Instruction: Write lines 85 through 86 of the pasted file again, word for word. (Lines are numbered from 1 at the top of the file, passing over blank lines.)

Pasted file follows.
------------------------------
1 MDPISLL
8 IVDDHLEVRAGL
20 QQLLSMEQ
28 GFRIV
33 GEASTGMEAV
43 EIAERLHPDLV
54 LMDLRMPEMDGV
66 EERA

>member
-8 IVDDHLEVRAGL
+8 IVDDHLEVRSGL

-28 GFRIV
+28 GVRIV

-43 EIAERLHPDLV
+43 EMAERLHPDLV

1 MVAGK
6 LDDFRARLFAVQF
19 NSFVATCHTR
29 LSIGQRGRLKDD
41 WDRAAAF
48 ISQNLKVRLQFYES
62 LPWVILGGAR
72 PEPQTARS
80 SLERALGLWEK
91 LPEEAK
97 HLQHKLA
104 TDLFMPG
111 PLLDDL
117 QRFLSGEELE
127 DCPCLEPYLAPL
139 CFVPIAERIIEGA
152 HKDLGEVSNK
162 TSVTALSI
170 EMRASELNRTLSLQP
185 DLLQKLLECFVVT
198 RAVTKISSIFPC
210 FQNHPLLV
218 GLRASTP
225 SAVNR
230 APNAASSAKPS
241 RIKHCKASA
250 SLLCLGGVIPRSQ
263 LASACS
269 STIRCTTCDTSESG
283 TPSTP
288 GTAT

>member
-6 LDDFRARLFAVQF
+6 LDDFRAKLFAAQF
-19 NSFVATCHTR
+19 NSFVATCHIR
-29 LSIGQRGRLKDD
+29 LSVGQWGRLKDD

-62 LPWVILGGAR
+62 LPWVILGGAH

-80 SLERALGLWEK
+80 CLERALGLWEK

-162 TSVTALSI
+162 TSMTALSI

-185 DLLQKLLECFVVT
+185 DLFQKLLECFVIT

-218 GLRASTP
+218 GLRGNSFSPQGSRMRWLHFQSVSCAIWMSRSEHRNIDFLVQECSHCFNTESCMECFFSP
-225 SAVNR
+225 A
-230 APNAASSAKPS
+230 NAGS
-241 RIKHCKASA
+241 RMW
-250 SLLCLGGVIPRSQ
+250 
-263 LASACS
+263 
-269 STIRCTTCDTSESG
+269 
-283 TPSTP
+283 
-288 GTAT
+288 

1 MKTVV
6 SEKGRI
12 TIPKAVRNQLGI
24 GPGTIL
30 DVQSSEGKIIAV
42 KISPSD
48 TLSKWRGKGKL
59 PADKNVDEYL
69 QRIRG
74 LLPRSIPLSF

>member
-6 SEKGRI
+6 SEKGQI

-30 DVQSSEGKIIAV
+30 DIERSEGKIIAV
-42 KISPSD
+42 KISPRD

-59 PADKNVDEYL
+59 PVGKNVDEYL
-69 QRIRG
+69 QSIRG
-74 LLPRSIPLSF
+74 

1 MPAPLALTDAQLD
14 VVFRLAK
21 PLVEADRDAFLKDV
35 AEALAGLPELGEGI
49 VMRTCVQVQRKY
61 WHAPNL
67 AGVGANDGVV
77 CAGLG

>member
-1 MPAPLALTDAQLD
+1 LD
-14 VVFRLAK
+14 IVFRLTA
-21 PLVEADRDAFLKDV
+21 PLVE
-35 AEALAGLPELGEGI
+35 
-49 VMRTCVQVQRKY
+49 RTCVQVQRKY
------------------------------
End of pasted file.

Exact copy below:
42 KISPSD
48 TLSKWRGKGKL